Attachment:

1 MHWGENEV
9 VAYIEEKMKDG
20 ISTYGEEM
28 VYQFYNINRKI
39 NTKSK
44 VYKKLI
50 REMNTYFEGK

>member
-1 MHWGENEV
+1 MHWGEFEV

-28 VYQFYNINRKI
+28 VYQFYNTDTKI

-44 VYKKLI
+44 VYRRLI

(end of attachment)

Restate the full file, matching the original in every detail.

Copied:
1 MHWGENEV
9 VAYIEEKMKDG
20 ISTYGEEM
28 VYQFYNINRKI
39 NTKSK
44 VYKKLI
50 REMNTYFEGK

>member
-1 MHWGENEV
+1 MHWGEFEV

-28 VYQFYNINRKI
+28 VYQFYNTDTKI

-44 VYKKLI
+44 VYRRLI